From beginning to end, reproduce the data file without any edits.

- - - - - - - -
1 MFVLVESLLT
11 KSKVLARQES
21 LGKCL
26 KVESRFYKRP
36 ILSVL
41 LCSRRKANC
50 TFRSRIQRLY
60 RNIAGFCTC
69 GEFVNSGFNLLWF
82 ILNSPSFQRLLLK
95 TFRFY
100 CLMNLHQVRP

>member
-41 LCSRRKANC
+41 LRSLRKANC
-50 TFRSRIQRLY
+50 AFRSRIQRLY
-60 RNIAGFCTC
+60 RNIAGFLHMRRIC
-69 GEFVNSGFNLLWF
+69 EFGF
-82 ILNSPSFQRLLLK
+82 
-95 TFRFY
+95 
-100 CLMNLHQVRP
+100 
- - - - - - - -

1 MFVLVESLLT
11 KSKVLARQES
21 LGKCL
26 KVESRFYKRP
36 ILSVL
41 LCSRRKANC
50 TFRSRIQRLY
60 RNIAGFCTC
69 GEFVNSGFNLLWF
82 ILNSPSFQRLLLK
95 TFRFY
100 CLMNLHQVRP

>member
-41 LCSRRKANC
+41 LRSLRKANC
-50 TFRSRIQRLY
+50 AFRSRIQRLY
-60 RNIAGFCTC
+60 RNIAGFLHMRRIC
-69 GEFVNSGFNLLWF
+69 EFGF
-82 ILNSPSFQRLLLK
+82 
-95 TFRFY
+95 
-100 CLMNLHQVRP
+100 